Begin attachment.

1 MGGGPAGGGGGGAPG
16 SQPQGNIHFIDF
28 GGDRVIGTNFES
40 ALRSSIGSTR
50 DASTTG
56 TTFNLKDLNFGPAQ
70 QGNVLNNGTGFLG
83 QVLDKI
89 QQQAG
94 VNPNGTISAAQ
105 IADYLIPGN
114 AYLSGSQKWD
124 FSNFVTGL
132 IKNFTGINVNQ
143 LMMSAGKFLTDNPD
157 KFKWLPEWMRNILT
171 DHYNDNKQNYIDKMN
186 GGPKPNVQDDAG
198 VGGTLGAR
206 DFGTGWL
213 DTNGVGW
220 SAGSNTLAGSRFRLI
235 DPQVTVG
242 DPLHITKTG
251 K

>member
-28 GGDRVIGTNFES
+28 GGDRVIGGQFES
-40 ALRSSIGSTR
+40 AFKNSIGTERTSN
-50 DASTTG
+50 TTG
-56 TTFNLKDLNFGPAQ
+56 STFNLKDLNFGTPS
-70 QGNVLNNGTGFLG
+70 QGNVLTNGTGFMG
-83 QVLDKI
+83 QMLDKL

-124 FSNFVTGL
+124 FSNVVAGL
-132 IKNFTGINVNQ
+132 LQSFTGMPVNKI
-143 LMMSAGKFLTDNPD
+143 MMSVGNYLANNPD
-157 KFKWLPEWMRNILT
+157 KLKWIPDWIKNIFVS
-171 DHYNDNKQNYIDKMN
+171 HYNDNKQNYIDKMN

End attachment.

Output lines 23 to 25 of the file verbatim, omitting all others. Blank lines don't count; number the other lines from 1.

235 DPQVTVG
242 DPLHITKTG
251 K